Chapter 2, 'The strategic Game theory and 3±1 language outcome', deploys aversion of game theory to 'help explain why the language policies of Europeancolonists failed to meet the expectations of Africans' (p.36), and to begindeveloping a better solution. The overall goal of the book is aptly summarisedhere, on page 58:

'My contention in this book is that an attractive language of education policycan be formulated using the Game theory so that people ... can be fullybilingual and biliterate in their local language and in the ex-coloniallanguage. Moreover, some who choose to study the local language can make asmuch money or more money than those who operate in the ex-colonial language.'

The 'predictioneer's model' is then introduced, a game-theoretic methodologyused to identify 'players' in the language planning 'game', and to assesstheir prioritisation of language issues. Players in 'the language game incolonial Africa' (p.60) are listed, and their various interestsoperationalised. A computation is then performed which concludes that if the'colonial powers had consulted with each other, they would have agreed on MM... across Africa. ... Instead, the French and Portuguese ... imposed AIM[Assimilationist Immersion Model]. The Belgians and the Germans used FIM [FullImmersion Model], while the British groped along until they eventually settledfor TIM [Transitional Immersion Model]' (p.73).

Chapter 3, 'A Game-theoretic assessment of language of education policies inFrench and Portuguese colonies', identifies the players in these coloniallanguage games, for example French citizens and assimilated Africans. Coloniallanguage policies are reviewed, and the weighted priorities of playerscalculated to show overwhelming preference for AIM (i.e. using only thecolonial language). It is then argued that, to date, proposals to includeAfrican languages in school curricula 'have not been implemented' (p.107).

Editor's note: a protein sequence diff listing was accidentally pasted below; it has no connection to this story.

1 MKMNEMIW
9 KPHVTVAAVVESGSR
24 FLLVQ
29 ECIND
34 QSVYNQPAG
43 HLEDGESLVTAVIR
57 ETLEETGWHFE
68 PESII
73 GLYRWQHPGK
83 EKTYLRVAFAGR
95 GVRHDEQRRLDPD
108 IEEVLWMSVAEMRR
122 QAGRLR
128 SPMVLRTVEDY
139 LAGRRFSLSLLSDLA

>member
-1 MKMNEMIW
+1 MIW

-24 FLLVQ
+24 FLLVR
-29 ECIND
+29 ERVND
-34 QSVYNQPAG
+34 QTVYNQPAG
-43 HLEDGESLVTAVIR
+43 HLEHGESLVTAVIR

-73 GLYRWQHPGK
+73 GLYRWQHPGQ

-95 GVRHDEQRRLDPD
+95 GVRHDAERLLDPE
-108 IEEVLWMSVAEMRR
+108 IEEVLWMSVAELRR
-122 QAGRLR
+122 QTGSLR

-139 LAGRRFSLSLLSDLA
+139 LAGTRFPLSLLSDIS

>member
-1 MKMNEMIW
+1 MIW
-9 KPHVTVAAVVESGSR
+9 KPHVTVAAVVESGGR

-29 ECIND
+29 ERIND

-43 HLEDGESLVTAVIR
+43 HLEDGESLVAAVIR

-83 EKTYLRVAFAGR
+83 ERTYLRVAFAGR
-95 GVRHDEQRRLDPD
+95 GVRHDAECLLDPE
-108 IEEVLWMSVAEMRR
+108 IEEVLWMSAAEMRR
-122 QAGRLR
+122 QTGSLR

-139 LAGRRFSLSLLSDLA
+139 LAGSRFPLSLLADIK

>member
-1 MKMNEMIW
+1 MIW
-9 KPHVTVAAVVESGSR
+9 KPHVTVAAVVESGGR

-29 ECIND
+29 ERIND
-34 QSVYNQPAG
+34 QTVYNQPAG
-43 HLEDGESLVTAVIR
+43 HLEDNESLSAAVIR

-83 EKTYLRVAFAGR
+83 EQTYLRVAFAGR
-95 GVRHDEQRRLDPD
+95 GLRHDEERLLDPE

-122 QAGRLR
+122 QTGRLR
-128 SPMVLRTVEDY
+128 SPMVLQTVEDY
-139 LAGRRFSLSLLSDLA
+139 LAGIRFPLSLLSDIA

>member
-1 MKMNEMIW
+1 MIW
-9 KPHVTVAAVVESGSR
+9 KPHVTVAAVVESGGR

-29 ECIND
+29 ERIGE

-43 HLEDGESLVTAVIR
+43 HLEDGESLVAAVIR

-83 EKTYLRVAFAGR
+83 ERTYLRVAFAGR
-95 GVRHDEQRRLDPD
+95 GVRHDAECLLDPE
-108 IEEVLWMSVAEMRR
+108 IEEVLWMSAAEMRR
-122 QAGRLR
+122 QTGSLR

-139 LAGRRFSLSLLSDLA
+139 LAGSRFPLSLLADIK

Chapter 3's structure is repeated in Chapter 4, 'A Game-theoretic assessmentof language of education policies in Belgian, British and German colonies'.These three colonial powers were 'diametrically opposed' (p.110) to the Frenchand Portuguese, flexible in the use of various languages. The samecalculations of preferences are performed, and similar analyses offered aboutreasons for different language policies.

Chapter 5, 'Case study: Rethinking mother-tongue education in Côte d'Ivoire',begins by reviewing some population and language usage statistics,particularly the 'co-habitation of French and indigenous Ivorian languages'(p.153). Developments in language policy since the Berlin conference of 1884-5are reviewed, especially the continued dominance of French. Thepredictioneer's model is applied to players in Côte d'Ivoire, and MM is foundto be preferred. German and Spanish, currently introduced in the 9th grade,are proposed to be replaced by Ivorian regional LWCs: 'there is no convincingrationale for teaching [German and Spanish] and ... the space they currentlyoccupy in the curriculum can be put to good use by teaching indigenous Ivorianlanguages' (p.173).